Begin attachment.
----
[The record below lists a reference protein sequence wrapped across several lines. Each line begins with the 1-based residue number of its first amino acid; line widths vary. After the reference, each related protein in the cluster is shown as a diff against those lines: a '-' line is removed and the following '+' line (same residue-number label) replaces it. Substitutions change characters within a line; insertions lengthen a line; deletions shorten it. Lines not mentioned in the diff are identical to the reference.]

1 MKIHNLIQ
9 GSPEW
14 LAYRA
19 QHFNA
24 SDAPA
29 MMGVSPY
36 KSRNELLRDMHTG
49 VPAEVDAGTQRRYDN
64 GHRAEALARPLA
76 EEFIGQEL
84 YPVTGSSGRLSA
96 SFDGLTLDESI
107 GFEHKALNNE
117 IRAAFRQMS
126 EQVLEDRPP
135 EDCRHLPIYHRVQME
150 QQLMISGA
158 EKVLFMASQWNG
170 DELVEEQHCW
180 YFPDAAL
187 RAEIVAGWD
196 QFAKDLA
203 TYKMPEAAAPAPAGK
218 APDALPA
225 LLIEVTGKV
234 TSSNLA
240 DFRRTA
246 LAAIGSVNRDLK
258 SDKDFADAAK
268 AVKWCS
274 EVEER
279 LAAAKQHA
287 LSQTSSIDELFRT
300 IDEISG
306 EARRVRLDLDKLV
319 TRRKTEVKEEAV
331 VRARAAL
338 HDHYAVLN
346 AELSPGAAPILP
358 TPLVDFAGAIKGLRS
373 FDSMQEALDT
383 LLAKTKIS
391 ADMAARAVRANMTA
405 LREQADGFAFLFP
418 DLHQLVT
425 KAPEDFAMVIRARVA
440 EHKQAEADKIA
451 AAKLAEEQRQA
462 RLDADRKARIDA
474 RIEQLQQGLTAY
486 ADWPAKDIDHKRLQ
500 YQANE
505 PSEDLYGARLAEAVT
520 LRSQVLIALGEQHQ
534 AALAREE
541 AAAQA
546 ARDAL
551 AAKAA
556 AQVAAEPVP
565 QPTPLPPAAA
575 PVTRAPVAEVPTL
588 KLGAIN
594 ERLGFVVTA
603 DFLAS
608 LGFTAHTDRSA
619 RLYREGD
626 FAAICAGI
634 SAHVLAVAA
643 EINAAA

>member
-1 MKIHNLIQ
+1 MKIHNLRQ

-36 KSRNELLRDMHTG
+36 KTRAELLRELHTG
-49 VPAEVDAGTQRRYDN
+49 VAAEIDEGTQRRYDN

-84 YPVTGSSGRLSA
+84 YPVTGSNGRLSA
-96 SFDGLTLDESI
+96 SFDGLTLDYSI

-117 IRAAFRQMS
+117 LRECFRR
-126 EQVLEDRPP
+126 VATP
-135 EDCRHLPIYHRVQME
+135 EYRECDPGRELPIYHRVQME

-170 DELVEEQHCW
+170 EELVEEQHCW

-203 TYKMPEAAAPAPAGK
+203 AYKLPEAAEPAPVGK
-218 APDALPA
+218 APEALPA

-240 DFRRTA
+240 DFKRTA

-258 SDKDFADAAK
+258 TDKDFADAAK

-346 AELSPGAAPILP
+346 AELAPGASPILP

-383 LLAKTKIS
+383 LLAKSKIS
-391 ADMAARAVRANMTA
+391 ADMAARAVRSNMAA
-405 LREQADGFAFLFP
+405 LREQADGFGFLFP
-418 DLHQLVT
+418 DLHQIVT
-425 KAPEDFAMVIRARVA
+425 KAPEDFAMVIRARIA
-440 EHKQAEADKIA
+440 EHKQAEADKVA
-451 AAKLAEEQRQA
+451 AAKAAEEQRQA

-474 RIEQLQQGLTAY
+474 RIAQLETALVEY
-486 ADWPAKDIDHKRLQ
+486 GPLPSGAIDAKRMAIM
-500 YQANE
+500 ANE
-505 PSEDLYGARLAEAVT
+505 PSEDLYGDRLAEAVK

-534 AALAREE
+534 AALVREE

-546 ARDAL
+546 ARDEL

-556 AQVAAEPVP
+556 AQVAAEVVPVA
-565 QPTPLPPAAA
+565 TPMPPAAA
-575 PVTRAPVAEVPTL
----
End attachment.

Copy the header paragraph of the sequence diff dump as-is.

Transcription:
[The record below lists a reference protein sequence wrapped across several lines. Each line begins with the 1-based residue number of its first amino acid; line widths vary. After the reference, each related protein in the cluster is shown as a diff against those lines: a '-' line is removed and the following '+' line (same residue-number label) replaces it. Substitutions change characters within a line; insertions lengthen a line; deletions shorten it. Lines not mentioned in the diff are identical to the reference.]